Scotch Broom Valentine’s Card

  1. 1. Pick a stem of scotch broom.To press flowers, you must dry them out as quickly as possible to prevent browning. You will need some type of paper to press the flower into for water absorption. Some effective options are printer paper, flat cardboard, plain non-treated facial tissue and non-corrugated coffee filters. Avoid paper towels, as many have textures that may end up imprinted on the petals.
  2. 2. Next, choose the heaviest book you can find, such as a dictionary or phone book. The moisture being absorbed will cause the pages to wrinkle, so use a book you don’t mind damaging. Place the flower between two pieces of paper, and place them within the pages of the book. Change the paper every few days. This method will take about two weeks for the flower to dry. If you don’t have two weeks there are quicker methods available online that include microwaving or using an iron. Choose your desired pressing method.
  3. 3. Next, prepare the card by writing “My love for you is like an invasive species” on the cover of the card. On the inside of the card on the left side finish with “it just keeps growing.” On the right side of the inside of the card glue the dried scotch broom to the inside of the card.
  4. 4. Decorate as desired and gift to your loved one!

  5. card1

    Himalayan Blackeberry Basket

    Holly Wreath

  6. · Grapevine wreath
  7. · Laurel branches
  8. · Twine
  9. · Scissors
  10. · Holly branches
  11. · Pruners
  12. Directions

    Start your wreath by gathering a bunch of laurel branches. Add one holly branch with lots of berries to the top and trim the bottom of the bunch. Wind twine around the base of the bunch and then around the grapevine wreath. Secure the bunch by tying the twine in a knot, but do not cut the end. Continue by making more bunches like the first one and winding them onto the grapevine wreath with twine.
    When you come to the end of the wreath, tuck the last bunch under the tops of the leaves of the first bunch then wrestle with the twine and the pointy leaves until you have that last bunch secured. Tie it in a few knots to ensure that everything stays in place. Now have a quick look at the wreath. Are there any unruly bits? Use your pruners to shape the wreath and tame down some of the wild branches.



    Ivy Crown

  13. · One long vine of ivy, with leaves on
  14. · Extra ivy leaves with stems attached
  15. · Twine
  16. · Scissors/garden clippers
  17. Method:

    *Note*: Ivy can replant itself from only a small fragment of a vine, or a single leaf. Do not leave any green waste in an area which is not already populated by English ivy. Do not dispose in household compost, city operated green-waste collection only.

  18. 1. Measure the circumference of your head by wrapping one of vines around it and marking it.
  19. 2. Wrap the tail end of the vine around and around to fortify the circle.
  20. 3· Tuck in the leaves so they don’t stick out at odd angles.
  21. 4· Weave in the stems of the extra leaves to fill in the gaps.
  22. 5· Ta Da! You have an ivy crown!

  23. English Ivy
    English Ivy
    English Ivy
    English Ivy
    English Ivy


    Himalayan Blackberry Leaf Tea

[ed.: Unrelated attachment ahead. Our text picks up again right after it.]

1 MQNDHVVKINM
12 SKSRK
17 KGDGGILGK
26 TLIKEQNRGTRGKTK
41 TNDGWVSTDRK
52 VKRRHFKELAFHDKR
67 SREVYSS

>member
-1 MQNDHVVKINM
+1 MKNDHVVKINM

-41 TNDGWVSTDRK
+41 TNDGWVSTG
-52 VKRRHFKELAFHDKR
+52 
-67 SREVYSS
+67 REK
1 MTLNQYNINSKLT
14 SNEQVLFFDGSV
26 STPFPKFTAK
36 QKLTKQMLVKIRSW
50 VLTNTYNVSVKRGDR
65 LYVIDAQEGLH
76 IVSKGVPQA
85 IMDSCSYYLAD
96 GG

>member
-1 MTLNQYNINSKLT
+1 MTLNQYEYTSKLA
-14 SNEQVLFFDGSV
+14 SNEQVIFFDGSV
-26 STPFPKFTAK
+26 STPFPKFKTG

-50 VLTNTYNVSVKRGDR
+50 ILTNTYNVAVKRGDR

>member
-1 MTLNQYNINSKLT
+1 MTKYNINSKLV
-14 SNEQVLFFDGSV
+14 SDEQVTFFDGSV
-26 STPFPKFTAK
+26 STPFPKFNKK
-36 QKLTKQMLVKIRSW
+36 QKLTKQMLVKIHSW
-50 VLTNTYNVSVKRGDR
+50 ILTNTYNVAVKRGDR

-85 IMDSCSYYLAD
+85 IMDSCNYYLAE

24. Step 1: Pick the blackberry leaves. Wear gloves and use snips. Be careful of thorns!
  25. Step 2: Let the fresh leaves dry and wilt slightly.
  26. Step 3: Bruise the leaves. I did this by laying them out in small batches and rolling a small wooden rolling pin over them until they were slightly crushed all over. This releases the leaf juices and exposes them to the air. Soon after you have done this, you should smell an almost perfume-y smell, with a hint of fresh rose scent.
  27. Step 4: Put the leaves back into a perforated bag or wrap in a damp cloth and let them sit for two or three days out of the sun. This will ferment the leaves.
  28. Step 5: That’s all there is to it! Fermented blackberry leaf tea is less “herbal” tasting and has a pleasantly mild fruity flavor. Steep and enjoy!

  29. Source:

    Himalayan Blackberry Jam

  30. . 4 cups of fresh blackberries
  31. . 1 cup of white/granulated sugar
  32. . 2 tablespoons of cornstarch
  33. . ½ teaspoon of lemon juice

  34. Step 1: Pick 4 cups of fresh, ripe blackberries. Avoid berries growing too close to the ground.
  35. Step 2: Put berries in a large pot and mash with a potato masher or two forks until all berries are crushed.
  36. Step 3: Add the sugar and continue mashing until juices form.
  37. Step 4: Remove a couple spoonfuls of blackberry juice and mix it with the cornstarch in a separate bowl. Add cornstarch mixture back into the blackberry-sugar mixture.
  38. Step 5: Bring berries to a boil and stir for 15 minutes until thickened. Set aside to cool. When cool, stir in lemon juice. Enjoy!

  39. HOW-TOs

    Japanese knotweed and Shallot Jelly

  40. . 2 cups of Knotweed Juice 1 package of Pectin
  41. . 250g of Honey
  42. . 1 Shallot
  43. . Olive Oil

  44. Step 1: Harvest Knotweed.
  45. I collected about a small armful of the plant and took it home, careful to pull apart the leaves and stems, while making sure I did not carelessly drop any of the plant where they could spread ( composting any invasive species is illegal, and how you dispose of the plant is very important).

  46. Step 2: Prepare Knotweed Juice.
  47. To make this jelly, I first had to make 2 cups of knotweed Juice. I cut up the stems into smaller pieces (about 2 cups full) and boiled it in a small pot for 3-5 minutes, covered. This yielded 2 cups of juice.

  48. Step 3: Make Jelly.
  49. First sautee chopped shallot in olive oil. Then usse the 2 cups of jelly and add it to the pan. While simmering, add in one packet of Pectin, stirring constantly. Then add honey and bring to a boil (continue to stir) and let it boil hard for 1 minute. To test the consistency, drop a small portion on a frozen plate and see if it moves around like a gel. If yes, scoop of the rest of the foam and transfer jelly into your jars. Disinfect jars, and always remember to leave 1/4 inch gap between jelly and lid (especially while hot as jar will explode).